Readers’ Choice -Top Blog Posts of 2017

December 21, 2017 at 8:00 AM


As we wrap up another year, we’d like to take a moment to look back on some of our most popular posts. We pride ourselves on providing informative content for our readers by covering a range of wired and wireless technology topics. We sincerely hope that you enjoyed reading our posts as much as we enjoyed writing them and in case you missed anything, here’s a highlight reel of the most popular posts of 2017.


 1.       Cable Showdown: Cat6 vs. Cat6a


It’s a Cat eat Cat world out there and Cat6 and Cat6a are two of the most popular standards for Ethernet cables. So, how do you decide between the two? One may work better than the other, depending on your application. To help you pick a winner, we compared them side-by-side for a showdown of category proportions. To see how each Cat fared, read the post.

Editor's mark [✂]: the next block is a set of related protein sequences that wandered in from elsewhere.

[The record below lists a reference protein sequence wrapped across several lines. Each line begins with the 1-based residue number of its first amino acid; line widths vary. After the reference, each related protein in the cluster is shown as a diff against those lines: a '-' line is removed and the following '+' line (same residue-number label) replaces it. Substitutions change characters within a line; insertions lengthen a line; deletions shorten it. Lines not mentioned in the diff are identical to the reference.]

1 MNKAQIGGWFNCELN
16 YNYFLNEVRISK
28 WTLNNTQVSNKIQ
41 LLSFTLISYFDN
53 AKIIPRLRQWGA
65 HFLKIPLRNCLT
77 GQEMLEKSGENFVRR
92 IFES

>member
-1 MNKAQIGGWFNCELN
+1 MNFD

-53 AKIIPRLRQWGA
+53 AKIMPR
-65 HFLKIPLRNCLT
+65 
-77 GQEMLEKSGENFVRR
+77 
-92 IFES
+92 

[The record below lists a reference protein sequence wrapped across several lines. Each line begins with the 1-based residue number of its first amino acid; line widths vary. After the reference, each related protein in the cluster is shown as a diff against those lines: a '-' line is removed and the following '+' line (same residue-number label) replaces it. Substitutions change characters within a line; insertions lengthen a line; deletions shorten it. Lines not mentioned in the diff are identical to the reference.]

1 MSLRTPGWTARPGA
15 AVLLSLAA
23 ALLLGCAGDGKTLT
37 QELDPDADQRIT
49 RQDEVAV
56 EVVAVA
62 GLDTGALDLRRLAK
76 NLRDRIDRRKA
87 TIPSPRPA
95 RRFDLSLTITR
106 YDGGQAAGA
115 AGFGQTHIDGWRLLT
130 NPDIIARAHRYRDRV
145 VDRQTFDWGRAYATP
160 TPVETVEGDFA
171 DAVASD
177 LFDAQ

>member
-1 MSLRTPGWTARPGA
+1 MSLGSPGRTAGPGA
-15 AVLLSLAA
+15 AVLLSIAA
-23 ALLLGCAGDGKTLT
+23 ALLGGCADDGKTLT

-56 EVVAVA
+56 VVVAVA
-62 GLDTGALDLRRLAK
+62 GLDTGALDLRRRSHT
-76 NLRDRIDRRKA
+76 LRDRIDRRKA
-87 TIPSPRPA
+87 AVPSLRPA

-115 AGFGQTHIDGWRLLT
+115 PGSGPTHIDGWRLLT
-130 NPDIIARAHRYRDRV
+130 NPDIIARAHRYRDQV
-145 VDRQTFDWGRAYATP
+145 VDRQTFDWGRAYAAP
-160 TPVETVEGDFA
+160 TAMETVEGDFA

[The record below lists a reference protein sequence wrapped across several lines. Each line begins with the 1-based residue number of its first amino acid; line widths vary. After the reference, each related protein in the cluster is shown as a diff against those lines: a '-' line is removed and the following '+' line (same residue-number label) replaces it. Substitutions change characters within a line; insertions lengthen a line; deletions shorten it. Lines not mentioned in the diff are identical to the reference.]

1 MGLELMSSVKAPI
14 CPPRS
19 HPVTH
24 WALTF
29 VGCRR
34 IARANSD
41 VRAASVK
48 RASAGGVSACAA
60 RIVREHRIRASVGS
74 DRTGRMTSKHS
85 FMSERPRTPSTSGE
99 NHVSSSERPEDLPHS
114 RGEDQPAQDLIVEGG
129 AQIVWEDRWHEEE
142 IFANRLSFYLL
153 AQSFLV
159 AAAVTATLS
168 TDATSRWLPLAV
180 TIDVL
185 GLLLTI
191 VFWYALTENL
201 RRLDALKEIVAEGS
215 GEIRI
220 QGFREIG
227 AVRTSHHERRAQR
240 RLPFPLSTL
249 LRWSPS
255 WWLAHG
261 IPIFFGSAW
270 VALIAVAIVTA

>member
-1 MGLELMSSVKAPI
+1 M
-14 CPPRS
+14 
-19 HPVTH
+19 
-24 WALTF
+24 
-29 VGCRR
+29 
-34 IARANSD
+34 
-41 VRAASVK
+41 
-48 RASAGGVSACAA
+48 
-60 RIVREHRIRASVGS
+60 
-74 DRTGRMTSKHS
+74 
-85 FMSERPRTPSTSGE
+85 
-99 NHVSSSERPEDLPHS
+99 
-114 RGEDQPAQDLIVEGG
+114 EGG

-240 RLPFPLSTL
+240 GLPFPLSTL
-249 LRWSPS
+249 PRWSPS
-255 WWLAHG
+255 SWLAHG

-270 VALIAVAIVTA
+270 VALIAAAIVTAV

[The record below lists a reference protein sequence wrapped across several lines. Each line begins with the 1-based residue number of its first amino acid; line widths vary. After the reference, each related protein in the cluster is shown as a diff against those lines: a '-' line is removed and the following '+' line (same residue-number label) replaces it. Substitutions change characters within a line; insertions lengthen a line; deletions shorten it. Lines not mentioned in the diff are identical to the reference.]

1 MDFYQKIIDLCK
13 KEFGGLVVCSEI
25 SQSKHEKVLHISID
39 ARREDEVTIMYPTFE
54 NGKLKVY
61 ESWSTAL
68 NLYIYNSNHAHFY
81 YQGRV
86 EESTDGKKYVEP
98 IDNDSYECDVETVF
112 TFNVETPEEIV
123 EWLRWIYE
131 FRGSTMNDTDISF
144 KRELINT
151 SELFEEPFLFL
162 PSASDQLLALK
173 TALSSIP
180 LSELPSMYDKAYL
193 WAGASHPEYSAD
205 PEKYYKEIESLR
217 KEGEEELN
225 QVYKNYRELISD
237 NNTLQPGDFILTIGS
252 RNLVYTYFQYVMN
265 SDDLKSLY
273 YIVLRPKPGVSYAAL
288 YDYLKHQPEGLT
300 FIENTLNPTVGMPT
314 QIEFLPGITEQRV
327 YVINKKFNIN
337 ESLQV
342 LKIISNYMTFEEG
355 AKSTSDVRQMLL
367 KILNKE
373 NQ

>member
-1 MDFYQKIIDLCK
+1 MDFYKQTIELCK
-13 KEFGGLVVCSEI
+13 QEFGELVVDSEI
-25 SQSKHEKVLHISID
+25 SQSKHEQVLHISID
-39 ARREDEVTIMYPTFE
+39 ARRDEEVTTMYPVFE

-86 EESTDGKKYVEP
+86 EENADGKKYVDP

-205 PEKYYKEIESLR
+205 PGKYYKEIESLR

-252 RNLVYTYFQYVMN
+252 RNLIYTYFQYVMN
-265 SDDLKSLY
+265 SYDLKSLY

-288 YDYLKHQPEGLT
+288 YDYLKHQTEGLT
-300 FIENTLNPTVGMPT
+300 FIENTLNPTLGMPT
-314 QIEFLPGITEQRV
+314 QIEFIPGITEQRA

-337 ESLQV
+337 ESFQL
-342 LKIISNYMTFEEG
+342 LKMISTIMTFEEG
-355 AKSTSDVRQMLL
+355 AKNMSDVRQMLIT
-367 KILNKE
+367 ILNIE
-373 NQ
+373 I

2.       White-Space Wi-Fi 802.11af


Waste not, want not, seems to be a growing way of life for many people these days, and that theme will soon apply to the Wi-Fi spectrum as well. The IEEE standard 802.11af, also known as white-space Wi-Fi or White-Fi, will utilize the unused space in the TV spectrum, the TV white-space, to support Wi-Fi networks. Read the post to find out how it all works.



3.       OM5 – The Next Generation of Multimode Fiber


OM5 was chosen to be the new standard for cabling containing wideband multimode fiber in the 3rd edition of the ISO/IEC 11801 standard. The acceptance of this standard is a milestone for the fiber cabling performance category because it extends the benefits of this revolutionary multimode fiber within connected buildings and data centers worldwide. To find what you need to know about OM5, click here.